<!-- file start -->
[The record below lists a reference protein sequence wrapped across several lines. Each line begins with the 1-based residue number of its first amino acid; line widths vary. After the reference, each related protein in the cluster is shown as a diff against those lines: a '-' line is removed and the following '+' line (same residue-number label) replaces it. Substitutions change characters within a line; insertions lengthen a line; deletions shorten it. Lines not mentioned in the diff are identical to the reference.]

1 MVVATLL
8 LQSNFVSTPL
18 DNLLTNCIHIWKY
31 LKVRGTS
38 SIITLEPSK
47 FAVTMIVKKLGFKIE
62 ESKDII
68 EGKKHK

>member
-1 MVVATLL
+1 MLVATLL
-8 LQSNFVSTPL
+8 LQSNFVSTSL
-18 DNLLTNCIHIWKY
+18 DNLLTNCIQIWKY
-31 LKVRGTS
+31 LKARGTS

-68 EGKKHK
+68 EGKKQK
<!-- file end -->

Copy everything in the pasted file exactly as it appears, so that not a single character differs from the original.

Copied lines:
[The record below lists a reference protein sequence wrapped across several lines. Each line begins with the 1-based residue number of its first amino acid; line widths vary. After the reference, each related protein in the cluster is shown as a diff against those lines: a '-' line is removed and the following '+' line (same residue-number label) replaces it. Substitutions change characters within a line; insertions lengthen a line; deletions shorten it. Lines not mentioned in the diff are identical to the reference.]

1 MVVATLL
8 LQSNFVSTPL
18 DNLLTNCIHIWKY
31 LKVRGTS
38 SIITLEPSK
47 FAVTMIVKKLGFKIE
62 ESKDII
68 EGKKHK

>member
-1 MVVATLL
+1 MLVATLL
-8 LQSNFVSTPL
+8 LQSNFVSTSL
-18 DNLLTNCIHIWKY
+18 DNLLTNCIQIWKY
-31 LKVRGTS
+31 LKARGTS

-68 EGKKHK
+68 EGKKQK